Authorities on Friday arrested a man accused of assaulting D.C. Metropolitan police officer Mike Fanone, who was allegedly beaten and tased by a mob of rioters during the assault on the U.S. Capitol. Charging documents say Thomas Sibick ripped Fanone's badge and radio off his uniform during the assault on the west front steps, and subsequently buried the badge in his back yard.
Prosecutors allege Sibick, of Buffalo, New York, assaulted Fanone when he ripped off the badge and radio. The assault allegedly occurred while Fanone was being beaten and tased by a group of rioters who had pulled him out of the police line.
As a result of the violence, Officer Fanone lost consciousness and was subsequently hospitalized for his injuries, which likely included a concussion and injuries from the taser, court documents said. Sibick is not accused of beating or tasing Fanone.
Sibick is charged with assaulting or impeding law enforcement, obstruction of law enforcement, and taking from a person anything of value by force, among other charges. A federal judge in the Western District of New York granted him release into home confinement over the government's objection this afternoon. The Justice Department has appealed that decision in D.C. Federal court, where the case will be further prosecuted.
Fanone said he was positioned at a West entrance to the Capitol along with a few dozen other officers, facing off against a mob of rioters who were attempting to storm the building, when someone grabbed him out of the police line and dragged him into the crowd alone.
"It was brutal, just beaten, struck with a variety of different objects," Fanone said during a January interview with CBS News. He said he was tasered "probably about a half dozen times."
Prosecutors say Sibick initially denied being part of the crowd attacking the officer during an interview with FBI agents.
But when federal investigators confronted him with still images from Fanone's body camera video, Sibick allegedly admitted that he was part of the crowd — but claimed to have only grabbed the officer's badge and radio in an attempt to pull him away from the mob. Sibick allegedly told the agents that after taking possession of the items, he placed the radio and badge in a trash can on Constitution Avenue and did not return them to law enforcement because he was afraid of being arrested.
Prosecutors say Sibick later recanted that statement to the FBI agents, claiming instead that he disposed of the items in a hotel dumpster upon his return to Buffalo. After an agent emailed Sibick to say authorities would be reviewing security footage from the hotel to confirm his claim, Sibick allegedly called the agents saying he was "distraught" and "wanted to do the right thing," and admitted that he had buried the officer's badge in his backyard. He allegedly handed it over to the FBI muddied, in a ziploc.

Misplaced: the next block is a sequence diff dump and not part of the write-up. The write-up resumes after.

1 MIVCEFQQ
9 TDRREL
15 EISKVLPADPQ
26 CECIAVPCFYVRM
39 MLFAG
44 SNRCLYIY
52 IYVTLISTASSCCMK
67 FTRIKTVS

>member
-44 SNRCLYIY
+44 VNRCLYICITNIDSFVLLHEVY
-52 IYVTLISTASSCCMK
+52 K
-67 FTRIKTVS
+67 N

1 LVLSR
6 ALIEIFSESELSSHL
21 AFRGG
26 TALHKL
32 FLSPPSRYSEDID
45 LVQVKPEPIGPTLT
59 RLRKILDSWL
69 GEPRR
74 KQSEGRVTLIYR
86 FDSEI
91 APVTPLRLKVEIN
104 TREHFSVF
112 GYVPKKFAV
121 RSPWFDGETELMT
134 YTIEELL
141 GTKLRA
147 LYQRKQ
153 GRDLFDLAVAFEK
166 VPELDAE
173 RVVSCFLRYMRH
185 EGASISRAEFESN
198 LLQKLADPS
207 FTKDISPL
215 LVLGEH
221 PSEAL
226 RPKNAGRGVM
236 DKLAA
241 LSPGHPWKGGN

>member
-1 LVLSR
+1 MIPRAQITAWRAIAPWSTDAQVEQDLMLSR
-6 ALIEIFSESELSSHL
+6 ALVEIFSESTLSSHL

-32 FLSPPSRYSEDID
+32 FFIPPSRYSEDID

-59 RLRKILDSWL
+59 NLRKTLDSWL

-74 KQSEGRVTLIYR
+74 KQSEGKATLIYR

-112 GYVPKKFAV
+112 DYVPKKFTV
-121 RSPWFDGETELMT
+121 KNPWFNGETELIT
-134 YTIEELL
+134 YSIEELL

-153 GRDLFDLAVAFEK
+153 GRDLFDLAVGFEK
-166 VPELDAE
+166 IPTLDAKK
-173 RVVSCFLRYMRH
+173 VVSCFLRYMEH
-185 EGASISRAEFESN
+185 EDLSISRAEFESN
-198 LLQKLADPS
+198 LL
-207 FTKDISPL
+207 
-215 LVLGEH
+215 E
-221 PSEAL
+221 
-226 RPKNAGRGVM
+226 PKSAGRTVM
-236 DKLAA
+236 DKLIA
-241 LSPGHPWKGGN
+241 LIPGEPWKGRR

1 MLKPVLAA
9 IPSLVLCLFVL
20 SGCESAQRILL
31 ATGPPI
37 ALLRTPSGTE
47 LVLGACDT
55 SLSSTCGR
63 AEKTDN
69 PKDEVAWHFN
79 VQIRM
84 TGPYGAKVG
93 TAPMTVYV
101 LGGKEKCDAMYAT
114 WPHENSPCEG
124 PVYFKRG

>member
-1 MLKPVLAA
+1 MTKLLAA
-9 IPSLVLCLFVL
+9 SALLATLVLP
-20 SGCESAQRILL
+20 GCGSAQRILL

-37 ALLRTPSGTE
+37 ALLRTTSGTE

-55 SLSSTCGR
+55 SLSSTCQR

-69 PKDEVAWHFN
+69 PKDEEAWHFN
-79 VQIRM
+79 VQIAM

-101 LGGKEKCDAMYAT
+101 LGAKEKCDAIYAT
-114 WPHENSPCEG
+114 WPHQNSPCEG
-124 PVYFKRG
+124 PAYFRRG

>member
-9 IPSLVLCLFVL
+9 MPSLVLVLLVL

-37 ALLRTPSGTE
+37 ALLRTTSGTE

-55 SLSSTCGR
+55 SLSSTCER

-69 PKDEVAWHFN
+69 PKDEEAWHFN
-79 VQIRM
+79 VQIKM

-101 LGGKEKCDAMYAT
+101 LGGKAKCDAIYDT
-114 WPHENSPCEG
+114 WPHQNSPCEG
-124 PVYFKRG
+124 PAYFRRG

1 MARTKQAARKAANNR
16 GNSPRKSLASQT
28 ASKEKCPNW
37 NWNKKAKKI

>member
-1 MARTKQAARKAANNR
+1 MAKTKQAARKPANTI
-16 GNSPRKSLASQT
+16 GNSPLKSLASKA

Describing his experience with the mob to CBS News in January, Fanone said people began to chant, "Kill him with his own gun," and that some in the crowd started grabbing for his weapon.
In an interview with CBS affiliate WUSA9 in January, Fanone said that he considered killing people — but thought that if he did, "they're going to take the gun away and kill me."
He added that he thought his best chance of survival was to "try to appeal to someone's humanity" and said he yelled to the crowd that he had children. He explained that some of the protestors eventually came to his aid, surrounding him to help him leave the crowd.
Fanone told WUSA9 he spent a day and a half in the hospital after the attack, and he said had message to the group that helped him escape the crowd: "Thank you, but f**k you for being there."
He also described the assault as a "coordinated effort," and said, "I mean, they were almost counting cadence as they were pushing against us," referring to the military practice of chanting in a call and response pattern.
Before he was pulled into the crowd and beaten, Fanone said he saw Officer Daniel Hodges bleeding and being crushed between a door and the mob as they screamed, "heave-ho."
Hodges told CBS News in January that a rioter ripped off his gas mask, beat his head against the door, and took his baton and hit him in the head with it.
"I definitely considered that that might be it," Hodges said. "I might not be able to make it out of there."
Authorities arrested Patrick Edward McCaughey III in January, alleging that he used a police riot shield to pin Hodges to the door as Hodges cried out in pain. McCaughey was charged with crimes including assaulting an officer with a dangerous weapon and civil disorder.
No one has yet been charged in the death of Officer Brian Sicknick, but a U.S. official told CBS News last month that the FBI was focusing on one man as a possible suspect.
Almost 140 officers from the U.S. Capitol Police and the D.C. Metropolitan Police were injured during the riot, Capitol Police Labor Union Chairman Gus Papathanasiou said in a January statement provided to CBS8.
"I have officers who were not issued helmets prior to the attack who have sustained brain injuries," Papathanasiou said in the statement. "One officer has two cracked ribs and two smashed spinal disks. One officer is going to lose his eye, and another was stabbed with a metal fence stake."
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